We meet Jess and Cait, best friends and cusp-millennials, in 2016 during a funeral reception for Jess’s mother. Cait comforts Jess while assessing her own complicated relationship with her husband, Jake.
As Jess notes, “Cait and Jake have been at each other for years. Pick-pick-picking like crows jabbing their beaks into other people’s garbage.” Cait, a CBC host and the more daring of the two, is about to make a significant life decision. Jess, a teacher, had opted for a ‘normal’ life with Dan and two boys, but now craves something different. Their choices and unexpected obstacles will lead them down roads they don’t always want and force them to make hard choices.
The reader will enjoy glimpses of St. John’s life through the lilt of locals’ conversation, treks through local landmarks, and humorous references such as “being sunburned like lobsters: The Newfoundland base tan.” And the story is enhanced by elements of Newfoundland history, such as the painful words of the federal fisheries minister still echoing from the 1992 moratorium declared on cod-fishing:
“You don’t have to abuse me!” shouted the minister. “I didn’t take the goddamned fish out of the water!” His tailored jacket, his Old Spice suffocated by the fishermen and women and plant workers’ salty tears, guts and souls, and way of life, splattered all across the wharf.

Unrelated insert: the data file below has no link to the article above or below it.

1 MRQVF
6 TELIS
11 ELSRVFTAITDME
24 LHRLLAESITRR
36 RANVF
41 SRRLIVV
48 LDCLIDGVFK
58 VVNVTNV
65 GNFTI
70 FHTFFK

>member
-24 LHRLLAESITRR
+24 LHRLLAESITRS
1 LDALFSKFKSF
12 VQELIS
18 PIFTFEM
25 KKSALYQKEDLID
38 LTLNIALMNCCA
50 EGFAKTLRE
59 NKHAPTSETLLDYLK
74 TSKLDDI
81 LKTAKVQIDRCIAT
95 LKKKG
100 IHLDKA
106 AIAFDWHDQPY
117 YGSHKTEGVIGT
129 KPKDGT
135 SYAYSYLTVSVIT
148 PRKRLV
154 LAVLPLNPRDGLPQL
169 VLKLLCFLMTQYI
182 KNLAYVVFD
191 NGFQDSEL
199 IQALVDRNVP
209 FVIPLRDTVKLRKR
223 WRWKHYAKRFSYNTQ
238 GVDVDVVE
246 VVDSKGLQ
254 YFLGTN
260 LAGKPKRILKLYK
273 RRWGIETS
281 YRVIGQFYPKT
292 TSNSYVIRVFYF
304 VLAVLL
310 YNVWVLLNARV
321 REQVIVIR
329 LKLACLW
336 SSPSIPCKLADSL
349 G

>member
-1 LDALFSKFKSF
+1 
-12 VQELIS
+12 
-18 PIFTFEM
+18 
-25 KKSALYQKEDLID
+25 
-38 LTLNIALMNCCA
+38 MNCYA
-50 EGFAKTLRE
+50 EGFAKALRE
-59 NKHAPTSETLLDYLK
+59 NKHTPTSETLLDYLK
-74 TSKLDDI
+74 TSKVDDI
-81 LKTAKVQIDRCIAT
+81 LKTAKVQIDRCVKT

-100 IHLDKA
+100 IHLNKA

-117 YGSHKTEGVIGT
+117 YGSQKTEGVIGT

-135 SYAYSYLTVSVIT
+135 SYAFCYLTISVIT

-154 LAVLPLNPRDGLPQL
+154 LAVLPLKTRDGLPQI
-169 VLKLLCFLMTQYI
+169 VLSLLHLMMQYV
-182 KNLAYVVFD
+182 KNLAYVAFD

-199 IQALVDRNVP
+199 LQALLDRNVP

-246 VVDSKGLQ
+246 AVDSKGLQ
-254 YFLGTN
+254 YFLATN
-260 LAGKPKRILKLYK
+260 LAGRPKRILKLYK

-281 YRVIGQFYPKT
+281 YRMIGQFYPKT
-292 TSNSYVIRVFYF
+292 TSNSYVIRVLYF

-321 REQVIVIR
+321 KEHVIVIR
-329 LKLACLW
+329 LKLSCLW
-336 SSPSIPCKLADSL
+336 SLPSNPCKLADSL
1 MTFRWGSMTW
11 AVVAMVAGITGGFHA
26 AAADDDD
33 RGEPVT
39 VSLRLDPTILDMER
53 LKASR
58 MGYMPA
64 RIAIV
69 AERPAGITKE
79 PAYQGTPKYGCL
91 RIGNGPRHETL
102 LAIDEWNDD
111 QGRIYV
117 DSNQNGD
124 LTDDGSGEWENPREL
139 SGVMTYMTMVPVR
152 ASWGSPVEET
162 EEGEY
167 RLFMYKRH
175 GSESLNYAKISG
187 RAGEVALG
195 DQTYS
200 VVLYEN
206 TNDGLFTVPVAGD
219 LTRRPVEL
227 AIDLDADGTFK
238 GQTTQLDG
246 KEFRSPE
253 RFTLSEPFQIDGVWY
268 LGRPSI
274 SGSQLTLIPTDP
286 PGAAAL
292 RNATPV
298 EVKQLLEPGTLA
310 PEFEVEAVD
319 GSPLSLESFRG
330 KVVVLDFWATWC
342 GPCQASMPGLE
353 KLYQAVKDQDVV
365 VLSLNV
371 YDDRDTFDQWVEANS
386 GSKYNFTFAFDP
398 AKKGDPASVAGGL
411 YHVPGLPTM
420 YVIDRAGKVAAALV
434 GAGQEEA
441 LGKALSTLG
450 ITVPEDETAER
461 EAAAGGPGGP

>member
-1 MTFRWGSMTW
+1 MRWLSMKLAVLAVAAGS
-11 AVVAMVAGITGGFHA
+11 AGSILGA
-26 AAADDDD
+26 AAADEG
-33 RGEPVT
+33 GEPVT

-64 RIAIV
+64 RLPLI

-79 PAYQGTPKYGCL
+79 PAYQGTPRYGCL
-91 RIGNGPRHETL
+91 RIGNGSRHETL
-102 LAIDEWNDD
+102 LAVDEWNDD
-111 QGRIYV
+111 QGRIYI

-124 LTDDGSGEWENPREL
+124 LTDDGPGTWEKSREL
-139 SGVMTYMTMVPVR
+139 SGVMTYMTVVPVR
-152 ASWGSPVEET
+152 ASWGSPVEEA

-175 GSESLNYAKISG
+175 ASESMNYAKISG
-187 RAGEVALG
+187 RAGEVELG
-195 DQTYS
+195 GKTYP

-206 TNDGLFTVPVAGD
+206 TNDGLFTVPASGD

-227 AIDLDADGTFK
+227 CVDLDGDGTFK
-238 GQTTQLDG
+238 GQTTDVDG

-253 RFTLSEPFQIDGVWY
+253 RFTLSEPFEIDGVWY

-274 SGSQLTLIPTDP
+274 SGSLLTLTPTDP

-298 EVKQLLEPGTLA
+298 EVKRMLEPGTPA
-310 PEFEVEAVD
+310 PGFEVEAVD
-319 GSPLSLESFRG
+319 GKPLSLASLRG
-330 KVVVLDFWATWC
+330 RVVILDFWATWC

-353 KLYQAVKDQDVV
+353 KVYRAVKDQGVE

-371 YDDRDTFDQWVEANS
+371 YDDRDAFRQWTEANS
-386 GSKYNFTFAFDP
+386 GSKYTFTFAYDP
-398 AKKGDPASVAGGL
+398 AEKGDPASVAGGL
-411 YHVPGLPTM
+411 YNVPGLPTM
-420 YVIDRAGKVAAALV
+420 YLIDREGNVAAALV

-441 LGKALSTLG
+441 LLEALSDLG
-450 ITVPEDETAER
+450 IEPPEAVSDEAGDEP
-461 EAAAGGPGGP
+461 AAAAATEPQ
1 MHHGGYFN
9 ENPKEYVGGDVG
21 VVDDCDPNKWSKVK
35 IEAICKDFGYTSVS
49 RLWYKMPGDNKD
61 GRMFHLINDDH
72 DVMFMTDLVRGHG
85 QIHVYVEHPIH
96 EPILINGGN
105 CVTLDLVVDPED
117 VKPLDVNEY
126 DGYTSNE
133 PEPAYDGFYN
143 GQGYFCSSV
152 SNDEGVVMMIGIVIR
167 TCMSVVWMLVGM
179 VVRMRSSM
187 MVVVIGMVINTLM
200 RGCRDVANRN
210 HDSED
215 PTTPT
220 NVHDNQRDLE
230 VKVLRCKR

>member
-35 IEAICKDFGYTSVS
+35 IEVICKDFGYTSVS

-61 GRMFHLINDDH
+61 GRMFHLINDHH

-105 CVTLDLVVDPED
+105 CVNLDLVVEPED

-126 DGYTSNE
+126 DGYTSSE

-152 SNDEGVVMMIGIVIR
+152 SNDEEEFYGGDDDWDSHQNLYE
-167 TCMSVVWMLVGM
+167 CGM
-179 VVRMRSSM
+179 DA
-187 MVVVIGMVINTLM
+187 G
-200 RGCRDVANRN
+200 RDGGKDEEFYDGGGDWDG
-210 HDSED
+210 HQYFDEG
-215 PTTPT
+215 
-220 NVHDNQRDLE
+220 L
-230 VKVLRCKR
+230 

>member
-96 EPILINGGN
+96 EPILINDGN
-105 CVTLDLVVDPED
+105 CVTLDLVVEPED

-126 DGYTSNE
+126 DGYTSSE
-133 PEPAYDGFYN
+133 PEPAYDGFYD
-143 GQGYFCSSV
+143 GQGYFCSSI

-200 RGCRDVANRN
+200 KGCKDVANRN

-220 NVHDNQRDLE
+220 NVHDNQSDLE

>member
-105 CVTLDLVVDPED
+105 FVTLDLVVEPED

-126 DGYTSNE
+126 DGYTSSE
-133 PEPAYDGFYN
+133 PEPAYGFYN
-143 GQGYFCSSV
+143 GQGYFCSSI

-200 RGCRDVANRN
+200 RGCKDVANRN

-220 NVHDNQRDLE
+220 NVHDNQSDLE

Cait recalls wanting to leave after high school as she too has a love/hate relationship for her home province:
The land of rain and drizzle and fog, or RDF as the locals affectionately and hatefully call it. The land of economic depression, stuck on a loop, decade after decade of bad decisions and utter bullshittery.
Melt is a modern relationship story: friends, husbands and wives, parents and children with the challenges that these connections bring. The author employs snappy, smart and frank dialogue to get into the minds and hearts of the two modern protagonists and adeptly builds scenes:
“Thump, thump, her heart’s in her throat, Pink Floyd soundtrack at top volume, like the idiosyncratic climax of the Atom Heart Mother suite. She plunges her hand into her bag, departing land and descending into a psychedelic abyss of oceanic life: Lip gloss. Tissues that may or may not be blotted with lipstick or boogers. Forgotten Happy Meal toys. A God-knows-how-old granola bar. Time is simultaneously warp speed and sloth slow. Finally, she fishes tweezers from her bag. “Keep him pinned there, Dan.”
Melt is an entertaining read for its demographic by a writer with literary chops. However, odd insertions into dialogue detracted somewhat from the writing in my view, as in this example: “So,” the sun warms Cait’s shoulders, “you’re working on something new here? What is it?”
About the Author: HEIDI WICKS has written for The Telegram, The Independent, Newfoundland Quarterly, CBC, and The Globe and Mail. In 2019, she won the Cox and Palmer Creative Writing Award. She lives in St. John’s.
- Paperback: 240 pages
- Publisher: Breakwater Books (June 8, 2020)
- Language: English
- ISBN: 9781550818246
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About the Reviewer: Patricia Sandberg escaped a law career and became a writer. Her short stories have been shortlisted in competitions, published at The Cabinet of Heed and in the Lit Mag Love Anthology. She is hard at work on a World War I historical novel. Her 2016 award-winning, nonfiction book Sun Dogs and Yellowcake: Gunnar Mines, a Canadian Story is about life in a uranium mine in northern Canada during the height of the Cold War.